The attorney–client privilege commenced long ago in England. It was the barrister’s personal honor that was at issue. He would be dishonored if he revealed anything the client told him. Even the client could not order him to reveal what was said. Over time the English judges narrowed the privilege and changed it around to protect the client and not the honor of the lawyer.

In its present form the privilege is sterile. It gives protection only if the client seeks legal advice. People in real trouble need more than strictly legal advice. They need someone to hear them out, in private, with the comfort that what is said will never be revealed. The religious privilege gives this. I hope that some day attorney–client privilege is given the same breadth.

Both privileges require that the parties intend that what is said is to be secret. Both require the secrecy to be absolute. The difference is that the religious privilege provides a protected setting of compassion that an experienced lawyer is well suited to administer. The right lawyer has been known to prevent a suicide attempt, especially if she can suggest that the statute may have run.

Here I quote Wigmore on the religious privilege: "Even assuming that confessions of legal misdeeds continued to be made, the gain would be merely the parties’ own confession. This species of evidence . . . ought in no system of law be relied on as a chief material object of proof."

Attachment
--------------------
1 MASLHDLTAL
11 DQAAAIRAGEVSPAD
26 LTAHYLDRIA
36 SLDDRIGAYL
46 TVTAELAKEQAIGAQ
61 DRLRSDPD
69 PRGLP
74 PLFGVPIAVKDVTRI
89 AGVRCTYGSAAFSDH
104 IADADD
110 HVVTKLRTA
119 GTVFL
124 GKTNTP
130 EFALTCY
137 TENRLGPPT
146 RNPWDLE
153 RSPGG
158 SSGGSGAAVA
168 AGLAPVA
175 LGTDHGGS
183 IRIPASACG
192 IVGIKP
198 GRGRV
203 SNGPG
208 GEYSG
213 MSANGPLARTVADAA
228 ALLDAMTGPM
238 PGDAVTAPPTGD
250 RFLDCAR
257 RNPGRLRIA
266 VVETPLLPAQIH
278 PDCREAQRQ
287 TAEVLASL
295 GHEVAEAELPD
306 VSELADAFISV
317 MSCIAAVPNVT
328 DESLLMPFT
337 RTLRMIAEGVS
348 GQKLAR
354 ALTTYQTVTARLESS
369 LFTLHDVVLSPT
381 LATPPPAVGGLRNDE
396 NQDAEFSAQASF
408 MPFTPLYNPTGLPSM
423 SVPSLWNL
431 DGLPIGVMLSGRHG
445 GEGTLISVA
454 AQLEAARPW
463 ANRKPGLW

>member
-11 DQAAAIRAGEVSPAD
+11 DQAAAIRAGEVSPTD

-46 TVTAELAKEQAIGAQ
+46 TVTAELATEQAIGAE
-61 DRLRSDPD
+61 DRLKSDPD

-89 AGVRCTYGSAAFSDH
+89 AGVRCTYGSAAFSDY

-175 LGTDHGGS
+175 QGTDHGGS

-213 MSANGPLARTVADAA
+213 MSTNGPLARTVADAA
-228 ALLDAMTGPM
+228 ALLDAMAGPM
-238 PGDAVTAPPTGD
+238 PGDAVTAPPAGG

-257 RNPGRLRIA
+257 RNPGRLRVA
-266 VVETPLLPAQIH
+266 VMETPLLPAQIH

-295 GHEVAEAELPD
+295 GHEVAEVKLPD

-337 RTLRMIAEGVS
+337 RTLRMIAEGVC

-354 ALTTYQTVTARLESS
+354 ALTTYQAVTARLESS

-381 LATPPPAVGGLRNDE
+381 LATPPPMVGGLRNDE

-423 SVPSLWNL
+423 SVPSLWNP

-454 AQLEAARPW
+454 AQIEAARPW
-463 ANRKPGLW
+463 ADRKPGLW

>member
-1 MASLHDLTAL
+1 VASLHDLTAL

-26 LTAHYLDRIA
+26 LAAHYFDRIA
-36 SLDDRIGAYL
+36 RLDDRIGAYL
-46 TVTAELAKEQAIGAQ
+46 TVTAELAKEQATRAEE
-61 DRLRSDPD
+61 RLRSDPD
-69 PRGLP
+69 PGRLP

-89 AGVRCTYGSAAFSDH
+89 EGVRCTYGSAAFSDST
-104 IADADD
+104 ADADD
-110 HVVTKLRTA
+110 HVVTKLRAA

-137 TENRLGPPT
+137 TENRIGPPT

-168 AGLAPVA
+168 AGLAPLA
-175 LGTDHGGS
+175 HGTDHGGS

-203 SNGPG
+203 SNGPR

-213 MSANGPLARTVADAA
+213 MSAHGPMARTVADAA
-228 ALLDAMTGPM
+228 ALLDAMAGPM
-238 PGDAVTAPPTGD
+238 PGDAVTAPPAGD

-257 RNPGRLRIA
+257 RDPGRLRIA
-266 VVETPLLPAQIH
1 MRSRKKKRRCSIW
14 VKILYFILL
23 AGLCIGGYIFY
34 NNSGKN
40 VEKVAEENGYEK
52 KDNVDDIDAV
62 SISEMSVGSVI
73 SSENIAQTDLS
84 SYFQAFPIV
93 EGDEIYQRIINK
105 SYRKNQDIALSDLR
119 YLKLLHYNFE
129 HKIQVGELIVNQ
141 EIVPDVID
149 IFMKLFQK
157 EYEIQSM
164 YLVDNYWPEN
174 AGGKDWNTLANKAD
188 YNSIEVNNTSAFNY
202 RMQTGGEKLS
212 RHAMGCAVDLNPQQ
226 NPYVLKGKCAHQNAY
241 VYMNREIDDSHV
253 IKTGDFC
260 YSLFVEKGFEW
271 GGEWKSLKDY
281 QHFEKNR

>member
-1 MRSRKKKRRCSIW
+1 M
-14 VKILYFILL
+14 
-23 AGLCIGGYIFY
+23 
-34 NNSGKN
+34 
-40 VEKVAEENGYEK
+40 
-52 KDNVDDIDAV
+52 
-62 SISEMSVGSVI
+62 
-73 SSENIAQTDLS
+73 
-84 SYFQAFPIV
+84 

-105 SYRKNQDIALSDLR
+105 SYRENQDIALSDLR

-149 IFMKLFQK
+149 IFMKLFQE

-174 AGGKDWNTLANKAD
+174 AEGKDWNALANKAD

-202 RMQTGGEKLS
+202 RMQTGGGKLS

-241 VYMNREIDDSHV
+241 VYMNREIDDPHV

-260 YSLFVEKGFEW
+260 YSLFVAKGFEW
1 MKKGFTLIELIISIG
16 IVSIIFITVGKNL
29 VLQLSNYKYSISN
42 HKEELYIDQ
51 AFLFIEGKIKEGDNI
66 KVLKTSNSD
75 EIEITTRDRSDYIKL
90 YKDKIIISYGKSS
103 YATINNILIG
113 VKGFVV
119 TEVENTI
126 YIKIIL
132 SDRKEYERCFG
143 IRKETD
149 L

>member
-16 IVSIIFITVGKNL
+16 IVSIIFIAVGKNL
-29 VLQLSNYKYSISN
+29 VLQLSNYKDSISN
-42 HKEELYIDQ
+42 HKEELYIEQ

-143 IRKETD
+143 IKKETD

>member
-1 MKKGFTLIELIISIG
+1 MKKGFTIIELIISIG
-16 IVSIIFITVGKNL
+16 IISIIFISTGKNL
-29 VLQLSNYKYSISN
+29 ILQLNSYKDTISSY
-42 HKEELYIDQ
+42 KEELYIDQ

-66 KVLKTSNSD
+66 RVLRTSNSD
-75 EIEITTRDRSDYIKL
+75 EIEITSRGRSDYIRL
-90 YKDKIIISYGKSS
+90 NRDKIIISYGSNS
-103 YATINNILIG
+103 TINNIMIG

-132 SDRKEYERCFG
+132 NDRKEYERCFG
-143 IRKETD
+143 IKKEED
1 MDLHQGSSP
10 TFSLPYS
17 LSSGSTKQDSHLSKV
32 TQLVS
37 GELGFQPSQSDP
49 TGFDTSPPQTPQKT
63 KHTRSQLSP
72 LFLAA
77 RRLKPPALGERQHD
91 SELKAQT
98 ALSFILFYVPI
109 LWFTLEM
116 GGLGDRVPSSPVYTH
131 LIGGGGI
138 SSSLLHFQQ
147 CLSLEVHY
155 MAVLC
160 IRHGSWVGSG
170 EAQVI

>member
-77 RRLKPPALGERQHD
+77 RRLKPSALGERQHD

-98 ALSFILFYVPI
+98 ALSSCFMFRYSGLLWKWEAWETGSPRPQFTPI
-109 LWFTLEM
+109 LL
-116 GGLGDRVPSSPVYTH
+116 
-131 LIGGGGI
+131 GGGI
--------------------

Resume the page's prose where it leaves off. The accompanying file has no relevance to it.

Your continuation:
The alternative to what I propose would be for lawyers to add a doctorate in divinity to their doctorate in law. A friend of mine, an active local trial lawyer, had both qualifications, theological and legal. She need not worry about the technicalities of the attorney–client privilege. She gave solace as needed. What was not covered by the attorney–client privilege was picked up by the religious privilege. The many who unburdened themselves to her were assured that nothing that was said would be revealed. No time. Not ever. Absolutely never.

One of the reasons lawyers do not keep secrets is the damnable need to advertise for new business. This mitigating circumstance should be weighed against such vulgar indiscretions as client name-dropping and hints at secrets that if revealed would change the course of history.

Jacob A. Stein may be reached by e-mail at jstein@steinmitchell.com.